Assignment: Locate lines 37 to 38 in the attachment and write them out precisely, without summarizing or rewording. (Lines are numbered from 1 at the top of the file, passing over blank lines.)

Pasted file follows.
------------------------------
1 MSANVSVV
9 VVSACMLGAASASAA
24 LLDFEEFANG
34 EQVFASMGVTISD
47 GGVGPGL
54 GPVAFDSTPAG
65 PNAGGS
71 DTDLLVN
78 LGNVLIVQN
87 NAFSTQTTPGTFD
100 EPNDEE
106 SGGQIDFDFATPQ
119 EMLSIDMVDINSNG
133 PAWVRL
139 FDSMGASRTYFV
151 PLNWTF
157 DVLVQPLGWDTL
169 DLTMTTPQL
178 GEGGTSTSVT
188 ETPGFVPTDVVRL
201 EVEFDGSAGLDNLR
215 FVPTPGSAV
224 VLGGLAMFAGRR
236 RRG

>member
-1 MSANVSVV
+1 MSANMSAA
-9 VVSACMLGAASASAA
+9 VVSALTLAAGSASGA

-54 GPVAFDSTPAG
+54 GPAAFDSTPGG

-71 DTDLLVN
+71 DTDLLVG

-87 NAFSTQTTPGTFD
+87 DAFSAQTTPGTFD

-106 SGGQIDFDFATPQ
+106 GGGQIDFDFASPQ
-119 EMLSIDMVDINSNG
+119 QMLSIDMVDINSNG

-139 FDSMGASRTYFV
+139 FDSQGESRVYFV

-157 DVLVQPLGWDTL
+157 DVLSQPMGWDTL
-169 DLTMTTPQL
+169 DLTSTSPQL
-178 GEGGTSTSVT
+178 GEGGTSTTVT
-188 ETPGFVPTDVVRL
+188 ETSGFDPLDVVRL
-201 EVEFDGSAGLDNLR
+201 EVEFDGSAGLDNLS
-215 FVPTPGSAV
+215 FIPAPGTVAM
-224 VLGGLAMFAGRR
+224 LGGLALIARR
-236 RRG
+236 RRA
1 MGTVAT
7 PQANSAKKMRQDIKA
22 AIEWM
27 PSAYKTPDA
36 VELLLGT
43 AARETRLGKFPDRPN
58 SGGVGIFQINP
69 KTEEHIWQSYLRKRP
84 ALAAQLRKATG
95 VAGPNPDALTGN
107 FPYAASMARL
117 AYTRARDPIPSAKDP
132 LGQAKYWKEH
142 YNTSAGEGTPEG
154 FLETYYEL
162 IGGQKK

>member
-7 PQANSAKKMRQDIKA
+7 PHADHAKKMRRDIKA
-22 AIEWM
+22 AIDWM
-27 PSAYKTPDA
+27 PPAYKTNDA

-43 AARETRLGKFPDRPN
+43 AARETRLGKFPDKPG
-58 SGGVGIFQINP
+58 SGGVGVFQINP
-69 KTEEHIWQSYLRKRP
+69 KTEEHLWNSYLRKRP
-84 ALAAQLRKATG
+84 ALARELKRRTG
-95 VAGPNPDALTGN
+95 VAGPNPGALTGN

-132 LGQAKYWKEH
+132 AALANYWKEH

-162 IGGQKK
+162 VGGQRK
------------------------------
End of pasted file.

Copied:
+106 GGGQIDFDFASPQ
-119 EMLSIDMVDINSNG